When it comes to Ghana’s parliamentary and presidential elections, it is the Electoral Commission (EC) that manages the process.
For this reason, in the run-up to elections, much premium is placed on the decisions and announcements made by the election management body, particularly its chairperson. Many a time, this leads to intensive and sometimes entrenched debates among the primary stakeholders — the political parties — civil society organisations, as well as the citizenry.
It is a universal truth that conducting democratic elections anywhere in the world is no child’s play, since it involves a lot of logistical requirements — both human and material. It is also about obtaining political power, which, in this instance, is given by the citizenry of a country.
Be that as it may, we believe that some of the protracted debates and misunderstandings that arise among the key stakeholders are about winning political power.
The Daily Graphic believes that this can be avoided if the necessary buy-ins, decisions and implementation plans are made by the EC early enough and not necessarily during election years when the stakes get high.
It is so unfortunate that a crunch Inter-Party Advisory Committee (IPAC) meeting called by the EC, at the behest of its own constituted Eminent Advisory Committee, last Thursday on the dispute over the compilation of a new voters register ended in a deadlock.
While the National Democratic Congress-led group is opposed to the compilation, the New Patriotic Party-led group is in support of the new register.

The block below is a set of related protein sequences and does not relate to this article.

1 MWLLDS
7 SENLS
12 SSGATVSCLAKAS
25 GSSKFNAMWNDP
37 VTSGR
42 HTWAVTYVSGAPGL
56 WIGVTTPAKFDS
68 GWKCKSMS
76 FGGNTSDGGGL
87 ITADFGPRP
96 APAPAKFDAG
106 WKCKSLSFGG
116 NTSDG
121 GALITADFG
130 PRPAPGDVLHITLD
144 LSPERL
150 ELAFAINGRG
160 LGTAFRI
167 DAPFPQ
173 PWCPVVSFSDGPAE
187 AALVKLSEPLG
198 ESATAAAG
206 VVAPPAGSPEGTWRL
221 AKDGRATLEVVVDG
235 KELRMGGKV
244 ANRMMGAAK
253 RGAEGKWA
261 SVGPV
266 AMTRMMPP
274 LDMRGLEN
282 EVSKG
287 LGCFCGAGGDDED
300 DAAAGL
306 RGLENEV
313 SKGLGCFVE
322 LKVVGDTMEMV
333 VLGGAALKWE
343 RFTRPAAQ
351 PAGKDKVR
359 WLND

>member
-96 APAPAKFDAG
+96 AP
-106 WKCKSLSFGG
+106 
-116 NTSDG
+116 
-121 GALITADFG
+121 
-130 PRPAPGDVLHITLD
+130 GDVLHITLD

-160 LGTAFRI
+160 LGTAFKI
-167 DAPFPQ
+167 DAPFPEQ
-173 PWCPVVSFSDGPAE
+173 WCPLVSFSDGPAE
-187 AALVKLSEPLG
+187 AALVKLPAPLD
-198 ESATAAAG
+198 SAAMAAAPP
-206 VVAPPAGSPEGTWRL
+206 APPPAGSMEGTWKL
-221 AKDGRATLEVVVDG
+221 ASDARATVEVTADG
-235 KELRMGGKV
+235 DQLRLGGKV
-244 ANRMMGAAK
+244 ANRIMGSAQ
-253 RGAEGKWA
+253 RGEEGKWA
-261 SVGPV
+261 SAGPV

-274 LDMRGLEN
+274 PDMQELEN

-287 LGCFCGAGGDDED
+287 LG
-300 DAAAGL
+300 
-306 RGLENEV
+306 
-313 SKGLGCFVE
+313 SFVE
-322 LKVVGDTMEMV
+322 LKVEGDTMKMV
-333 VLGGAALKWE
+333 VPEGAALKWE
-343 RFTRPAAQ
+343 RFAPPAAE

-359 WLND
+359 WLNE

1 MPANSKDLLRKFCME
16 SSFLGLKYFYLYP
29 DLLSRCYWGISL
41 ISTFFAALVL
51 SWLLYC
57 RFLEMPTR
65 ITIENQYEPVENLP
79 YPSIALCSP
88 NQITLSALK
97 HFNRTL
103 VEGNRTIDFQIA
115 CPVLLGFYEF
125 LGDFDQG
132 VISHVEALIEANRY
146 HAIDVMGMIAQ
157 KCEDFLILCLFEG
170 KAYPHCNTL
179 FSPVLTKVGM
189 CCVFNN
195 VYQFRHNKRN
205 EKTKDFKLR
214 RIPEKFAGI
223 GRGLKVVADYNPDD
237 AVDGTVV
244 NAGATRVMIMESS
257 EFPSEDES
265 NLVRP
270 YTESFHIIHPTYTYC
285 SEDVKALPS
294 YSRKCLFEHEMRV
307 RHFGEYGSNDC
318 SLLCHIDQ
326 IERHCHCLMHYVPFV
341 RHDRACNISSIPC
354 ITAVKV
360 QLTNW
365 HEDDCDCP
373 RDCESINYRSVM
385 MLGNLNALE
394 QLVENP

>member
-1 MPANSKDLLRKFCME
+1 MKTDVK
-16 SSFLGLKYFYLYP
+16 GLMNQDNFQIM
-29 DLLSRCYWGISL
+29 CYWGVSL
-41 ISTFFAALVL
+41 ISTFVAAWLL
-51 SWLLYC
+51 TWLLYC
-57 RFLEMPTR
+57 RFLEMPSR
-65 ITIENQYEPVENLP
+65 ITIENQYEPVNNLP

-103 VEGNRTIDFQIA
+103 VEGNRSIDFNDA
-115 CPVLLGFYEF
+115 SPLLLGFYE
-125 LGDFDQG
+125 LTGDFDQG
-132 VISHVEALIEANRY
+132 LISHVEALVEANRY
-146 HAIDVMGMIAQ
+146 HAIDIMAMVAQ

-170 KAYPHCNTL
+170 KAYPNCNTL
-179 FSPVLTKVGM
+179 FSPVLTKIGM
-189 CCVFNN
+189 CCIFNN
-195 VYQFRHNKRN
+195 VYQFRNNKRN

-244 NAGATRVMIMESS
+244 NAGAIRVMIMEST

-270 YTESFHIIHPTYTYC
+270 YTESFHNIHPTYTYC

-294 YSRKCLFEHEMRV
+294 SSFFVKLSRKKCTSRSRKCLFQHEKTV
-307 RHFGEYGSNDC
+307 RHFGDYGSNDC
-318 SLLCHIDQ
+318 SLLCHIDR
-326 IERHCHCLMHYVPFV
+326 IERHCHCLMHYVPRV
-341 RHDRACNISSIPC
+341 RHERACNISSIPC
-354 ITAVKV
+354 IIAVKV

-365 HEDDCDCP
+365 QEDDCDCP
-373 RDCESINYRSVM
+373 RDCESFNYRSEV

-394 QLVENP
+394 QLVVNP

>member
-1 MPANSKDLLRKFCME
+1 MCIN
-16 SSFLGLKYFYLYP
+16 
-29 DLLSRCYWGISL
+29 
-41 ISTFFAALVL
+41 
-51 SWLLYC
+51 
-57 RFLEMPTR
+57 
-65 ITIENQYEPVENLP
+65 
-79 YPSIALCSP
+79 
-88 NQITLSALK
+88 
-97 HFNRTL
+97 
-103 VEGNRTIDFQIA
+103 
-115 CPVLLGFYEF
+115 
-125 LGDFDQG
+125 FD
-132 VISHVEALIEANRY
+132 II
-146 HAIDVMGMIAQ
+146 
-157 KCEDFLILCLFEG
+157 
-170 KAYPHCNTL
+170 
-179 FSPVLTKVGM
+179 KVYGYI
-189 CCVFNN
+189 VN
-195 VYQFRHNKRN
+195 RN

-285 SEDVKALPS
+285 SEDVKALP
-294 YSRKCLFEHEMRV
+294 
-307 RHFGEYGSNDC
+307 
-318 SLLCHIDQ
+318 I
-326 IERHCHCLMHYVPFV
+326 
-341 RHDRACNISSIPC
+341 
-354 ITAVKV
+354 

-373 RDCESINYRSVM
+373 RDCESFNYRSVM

For us at the Daily Graphic, our wish is for a consensus to pave the way for the election management body to easily roll out the electoral calender of activities for this year’s elections. It is never too late to build consensus and we still believe that with the right consultations, we shall overcome the current challenge.
If the parties continue in their entrenched positions, what will be the outcome of the electoral process? Is IPAC, which has worked so well to help grow the globally acclaimed democratic credentials of the country, now going to be the albatross hanging on the neck of the EC or the monster that is growing up to dictate the dos and don’ts of the constitutionally mandated body?
This is where the Daily Graphic postulates the view that although it is common knowledge that we will go to the polls this year, and that, indeed, the issue of a new voters register will still be on the front burner, much more needs to be done by the EC to prepare all Ghanaians for the crucial polls in December.
The EC is the manager of the process and it must do everything transparently possible to get the buy-in of majority of the citizenry, if not all. We are quite satisfied that it has come out with a detailed plan of action for the December polls (see lead story on the front page).
Equally assuring is the statement from the EC that compiling a credible register, which had only true and eligible Ghanaian citizens on it, was the responsibility of all and called on the public to assist it to ensure that only Ghanaians who were 18 years and above had their names on the register.
This is the time to do away with suspicions and mistrust and support the EC every step of the way for it to deliver on its mandate.
But beyond the public support for the implementation and rollout of the plans, we also expect the EC to continue with its stakeholder engagements and get the citizenry, political parties, the media and other stakeholders to understand every step that is being taken to guarantee a peaceful, free, fair and transparent Election 2020.
What is important is for the commission to realise that it has a mandate to deliver and that it cannot fail the nation.
Once again, the whole nation expects the EC to navigate the process so well, such that in the end, it will be in a position to deliver world-class polls that will represent a new milestone in Ghana’s democratic journey.